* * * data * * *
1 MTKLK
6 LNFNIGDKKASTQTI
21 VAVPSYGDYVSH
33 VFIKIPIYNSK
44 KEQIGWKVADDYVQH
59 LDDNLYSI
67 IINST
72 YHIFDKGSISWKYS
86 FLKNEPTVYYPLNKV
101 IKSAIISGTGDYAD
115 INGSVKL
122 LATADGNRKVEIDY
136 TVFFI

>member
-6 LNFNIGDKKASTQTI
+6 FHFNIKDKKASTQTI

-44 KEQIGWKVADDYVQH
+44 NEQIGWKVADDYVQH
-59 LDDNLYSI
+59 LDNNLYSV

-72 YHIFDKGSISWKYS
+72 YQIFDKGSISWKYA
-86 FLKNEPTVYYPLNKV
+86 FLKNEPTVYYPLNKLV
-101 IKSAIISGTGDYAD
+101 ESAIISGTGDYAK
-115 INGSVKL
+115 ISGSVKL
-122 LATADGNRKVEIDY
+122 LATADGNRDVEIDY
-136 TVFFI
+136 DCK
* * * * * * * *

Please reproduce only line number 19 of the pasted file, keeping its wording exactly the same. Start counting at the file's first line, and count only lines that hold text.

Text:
-59 LDDNLYSI